Sticky situation

One of my girls is having.....issues (to put it v. mildly) with two other girls at the school. Long to short, Athleta was BFF with one of the other girls, they grew apart, both shared inappropriate secrets, a cafeteria fight was narrowly avoided, and the other two got suspended while mine only got a warning.

The conflicts have continued, and today it came to a head. At lunch, Athleta came into my room looking super upset. I asked if she'd come in to watch a movie (we'd discussed that earlier), and she shook her head. She grabbed her binder and started to head out. "Everything okay?" I queried. She gave me this look that was a mix of horror and deep irritation and stormed out.

For a second I thought about just letting her go - she's really mad at me right now (I wouldn't allow her to speak to me in an extremely disrespectful way on Thursday....yeah, I suck) and I didn't really want to have another conflict. But this seemed more than that.

So amid calls from some of the boys in my room ("Did she just roll her eyes at you?" "She's muggin' you, Miss!" "Dang, what's her deal, muggin' like that?"), I followed. "Athleta!" I called. She was already halfway down the hall but stopped reluctantly and waited. I caught up. "You okay?" But as I said it, I knew she wasn't - her eyes red and her eyeliner smudged halfway down her cheeks, she was anything but okay. I paused. "Honey, what's going on?"

And the story spilled out. The other girls had accused her of calling them names when she hadn't, and now she wasn't allowed to go on a reward field trip, which was unfair because she hadn't done what they'd said and the administrator in charge hadn't listened to her or even given her a chance to tell her side. Her mom was super mad, both at Athleta and the school, and she wasn't sure if she was going to be allowed to finish the year. Everyone hated her and she only had one friend left and she was so sad all the time and so mad too. The tears spilled over again as the words tumbled out, and all I could do was listen.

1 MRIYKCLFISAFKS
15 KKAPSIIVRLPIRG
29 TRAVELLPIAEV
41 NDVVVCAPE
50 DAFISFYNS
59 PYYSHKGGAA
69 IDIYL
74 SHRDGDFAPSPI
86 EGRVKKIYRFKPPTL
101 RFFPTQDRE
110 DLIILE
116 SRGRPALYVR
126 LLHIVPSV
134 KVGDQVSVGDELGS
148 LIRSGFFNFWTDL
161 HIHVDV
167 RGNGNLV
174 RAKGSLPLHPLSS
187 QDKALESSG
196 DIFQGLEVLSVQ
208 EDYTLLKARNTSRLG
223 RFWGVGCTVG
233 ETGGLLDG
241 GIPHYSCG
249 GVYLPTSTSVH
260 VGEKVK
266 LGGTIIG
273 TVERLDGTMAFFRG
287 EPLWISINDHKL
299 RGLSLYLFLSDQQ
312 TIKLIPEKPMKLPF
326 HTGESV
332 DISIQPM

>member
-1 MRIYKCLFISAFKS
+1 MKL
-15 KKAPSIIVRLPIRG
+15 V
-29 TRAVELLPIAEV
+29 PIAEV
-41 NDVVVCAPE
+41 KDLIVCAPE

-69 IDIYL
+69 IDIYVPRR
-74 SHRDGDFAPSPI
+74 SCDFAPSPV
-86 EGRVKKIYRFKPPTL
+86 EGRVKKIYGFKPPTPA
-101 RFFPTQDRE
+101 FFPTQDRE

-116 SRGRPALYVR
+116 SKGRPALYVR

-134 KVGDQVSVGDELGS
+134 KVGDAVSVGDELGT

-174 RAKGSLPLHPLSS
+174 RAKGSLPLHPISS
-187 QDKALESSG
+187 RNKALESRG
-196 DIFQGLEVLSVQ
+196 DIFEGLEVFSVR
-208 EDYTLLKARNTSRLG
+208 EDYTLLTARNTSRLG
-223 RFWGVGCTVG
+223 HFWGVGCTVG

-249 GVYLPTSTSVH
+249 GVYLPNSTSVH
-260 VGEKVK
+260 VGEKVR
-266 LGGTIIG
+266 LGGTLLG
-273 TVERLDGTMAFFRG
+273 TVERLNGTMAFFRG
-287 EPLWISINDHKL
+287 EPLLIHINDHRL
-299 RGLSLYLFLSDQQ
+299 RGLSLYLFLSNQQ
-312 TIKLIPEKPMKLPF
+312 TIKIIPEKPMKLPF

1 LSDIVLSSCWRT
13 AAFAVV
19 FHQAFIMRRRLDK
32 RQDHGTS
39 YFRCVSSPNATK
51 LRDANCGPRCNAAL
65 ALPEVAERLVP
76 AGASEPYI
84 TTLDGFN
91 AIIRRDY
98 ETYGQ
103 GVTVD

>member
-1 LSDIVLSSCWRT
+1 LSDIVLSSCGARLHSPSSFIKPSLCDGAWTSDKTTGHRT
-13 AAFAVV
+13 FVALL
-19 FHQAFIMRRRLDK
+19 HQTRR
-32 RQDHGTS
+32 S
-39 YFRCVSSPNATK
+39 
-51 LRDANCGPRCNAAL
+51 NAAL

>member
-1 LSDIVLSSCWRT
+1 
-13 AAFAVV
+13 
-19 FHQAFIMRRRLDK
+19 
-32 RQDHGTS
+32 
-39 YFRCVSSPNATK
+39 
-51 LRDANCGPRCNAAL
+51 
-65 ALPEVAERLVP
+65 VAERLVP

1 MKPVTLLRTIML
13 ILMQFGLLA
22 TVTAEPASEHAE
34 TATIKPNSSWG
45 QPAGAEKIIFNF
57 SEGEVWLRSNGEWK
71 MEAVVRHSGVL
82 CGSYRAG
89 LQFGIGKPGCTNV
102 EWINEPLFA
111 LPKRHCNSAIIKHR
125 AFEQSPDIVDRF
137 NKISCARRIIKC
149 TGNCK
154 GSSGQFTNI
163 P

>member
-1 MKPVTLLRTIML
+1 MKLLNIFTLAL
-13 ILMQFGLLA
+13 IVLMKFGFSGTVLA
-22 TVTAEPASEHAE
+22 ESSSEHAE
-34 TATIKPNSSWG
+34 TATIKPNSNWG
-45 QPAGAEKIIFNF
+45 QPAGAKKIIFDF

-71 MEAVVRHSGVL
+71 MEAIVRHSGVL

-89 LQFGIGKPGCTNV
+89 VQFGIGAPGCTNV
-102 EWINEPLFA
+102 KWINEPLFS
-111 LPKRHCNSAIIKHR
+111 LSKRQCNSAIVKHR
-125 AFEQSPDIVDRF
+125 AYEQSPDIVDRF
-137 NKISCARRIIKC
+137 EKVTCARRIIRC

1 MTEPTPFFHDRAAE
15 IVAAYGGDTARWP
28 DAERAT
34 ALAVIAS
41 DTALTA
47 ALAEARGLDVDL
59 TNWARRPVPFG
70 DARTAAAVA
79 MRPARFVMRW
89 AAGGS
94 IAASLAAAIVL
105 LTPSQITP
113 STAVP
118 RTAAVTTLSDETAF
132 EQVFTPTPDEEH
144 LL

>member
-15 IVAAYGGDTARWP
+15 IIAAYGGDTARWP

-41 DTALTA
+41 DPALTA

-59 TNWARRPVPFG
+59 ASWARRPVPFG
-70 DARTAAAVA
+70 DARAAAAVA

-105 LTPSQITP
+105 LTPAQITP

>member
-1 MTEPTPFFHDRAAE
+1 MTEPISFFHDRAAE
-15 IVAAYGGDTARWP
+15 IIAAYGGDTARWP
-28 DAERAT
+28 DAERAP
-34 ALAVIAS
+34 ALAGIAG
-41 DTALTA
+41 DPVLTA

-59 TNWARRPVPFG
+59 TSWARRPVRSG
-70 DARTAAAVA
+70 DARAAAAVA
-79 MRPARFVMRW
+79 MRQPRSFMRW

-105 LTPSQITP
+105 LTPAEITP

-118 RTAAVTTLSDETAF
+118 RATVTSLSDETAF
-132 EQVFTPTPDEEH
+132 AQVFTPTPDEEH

When she finished, I hugged her (sometimes you have to), and tried to find something to say. I offered to talk to admin with her, offered to talk to her mom with her, offered to take a witness to Athleta's side to the office. But she shook her head to everything; I don't think she could understand, not right then. So I told her we'd talk tomorrow, and I let her go.

I don't know what to do. It's not my fight, I know that, and I don't really want to get involved - administration's a little....touchy right now and I don't need to be on anyone's bad side. But I like this kid a lot, and she's miserable right now. I remember what that feels like, to be a teenager and have all of your friends turn against you and to feel like no one cares, like you don't matter to anyone at all, and I just don't want her to feel like that.

Should I still offer to go to admin with her? Should I talk to her mom (not to tell her what to do, just to make sure she's okay if I'm involved)? Should I just bow out?

Any input would be much appreciated. Because right now, gah.

(Image credit to megyarsh)


Chris Osborne said...

If you know she didn't do it then I really don't see how you can not go talk to people with her. Especially if these other girls get to go on that field trip.

teachin' said...

If I had any first-hand knowledge, I'd definitely go - and honestly, I will anyway, because it's the right (albeit uncomfortable) thing to do. I wasn't there, so I didn't witness anything, making it a little trickier. And the other two girls are already not going on the field trip due to their previous suspensions. Which I think is part of the problem, that they have nothing left to lose and just want to get my kid in more trouble. Sigh.

Rachel said...

Hm, that is a tough call. Not that I'm saying this girl is, but I have known too many kids to lie when they get in trouble with something. I'm sure admins have seen it too, which means if you don't have first hand witness knowledge, they might just think you're getting the wool pulled over your eyes. I think it might be worth encouraging her to speak to her guidance counselor (ours were great and actually DID something), at the very least to deal with those feelings of loneliness and sadness.

Are there any other teachers you think would vouch for her? Maybe if a couple of you came together and said, "I really think she's telling the truth here..."

I'm not sure. Wish I could offer more. Good luck!

"I'm a dreamer but I ain't the only one Got problems but we love to have fun" -K'naan, "Dreamer"

I teach eighth grade Language Arts at an urban school. My kids kick ass and will change the world. I want everyone to know.
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